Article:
How reassuring life would be if the tiniest sip of an organic tincture could set an upset world straight on its axis.

I don’t know how, now, after the fact, to describe the fallout. I can’t look back.

So this, this latest, feels as I have stepped into a small boat on rough waters and I am still waiting for the little hull to stop its slightly unnerving rocking so that I can sit and settle.

You see, when change batters as it did us, you lose your sense of self. My identify was carved neatly of my role as wifemotherwriter (and sometimes glass artist). The order, the peace, the predictability of my life was the backdrop upon which I interpreted those roles. There was time and space for each. But circumstances picked us up and tossed us hither and thither, like a souvenir Parisian snow fall in a globe. Except the blizzard was relentless; you crawl out dazed and bruised and confused. You’re still a wife. (And you wonder if your marriage is better for the experience or worse? Can I believe that because we survived the storm, it’s a good marriage?). You’re still a mother (though you know that because you were so busy trying to clutch at the flotsam and jetsam of your life as it floated by, you haven’t always been a good mother). But the writing has gone to pot; I could not organise my thoughts, the words, when they rarely came, danced about taunting and disobedient . And as for the glass …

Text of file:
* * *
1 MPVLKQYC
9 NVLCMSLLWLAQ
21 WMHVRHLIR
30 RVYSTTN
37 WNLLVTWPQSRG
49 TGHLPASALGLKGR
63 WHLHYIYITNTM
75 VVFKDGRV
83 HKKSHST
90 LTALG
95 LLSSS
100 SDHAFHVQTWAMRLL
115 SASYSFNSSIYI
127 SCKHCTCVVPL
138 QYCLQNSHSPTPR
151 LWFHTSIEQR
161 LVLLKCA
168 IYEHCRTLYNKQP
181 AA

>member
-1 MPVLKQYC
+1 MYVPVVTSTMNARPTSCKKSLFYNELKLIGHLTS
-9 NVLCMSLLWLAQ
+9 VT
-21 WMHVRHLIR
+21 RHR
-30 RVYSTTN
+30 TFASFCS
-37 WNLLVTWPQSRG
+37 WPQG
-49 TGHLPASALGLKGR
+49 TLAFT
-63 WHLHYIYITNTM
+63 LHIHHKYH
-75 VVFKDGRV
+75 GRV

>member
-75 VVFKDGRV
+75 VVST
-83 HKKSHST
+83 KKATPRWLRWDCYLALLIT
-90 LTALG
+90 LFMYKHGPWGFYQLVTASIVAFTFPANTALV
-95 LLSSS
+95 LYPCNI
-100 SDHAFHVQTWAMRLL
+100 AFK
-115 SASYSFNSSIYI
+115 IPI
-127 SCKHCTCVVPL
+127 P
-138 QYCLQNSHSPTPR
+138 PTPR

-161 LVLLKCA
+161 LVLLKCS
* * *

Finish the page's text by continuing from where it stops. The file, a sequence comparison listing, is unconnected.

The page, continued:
I am apparently emerged from the crises. But I am not unscathed. I feel potholed. The urge to patch up bits of myself so that I might be whole again is enormous.  But it is hard to know where to begin. Returning regularly to my blog seemed like a good place to start?  If I can string a sentence, I tell myself, beads scattered upon a floor carefully collected and rethreaded, will I be able to gather up the rest of myself?

So I shall aspire to find my seat in this little boat. I shall nervously try to settle myself and I shall look determinedly ahead.

the view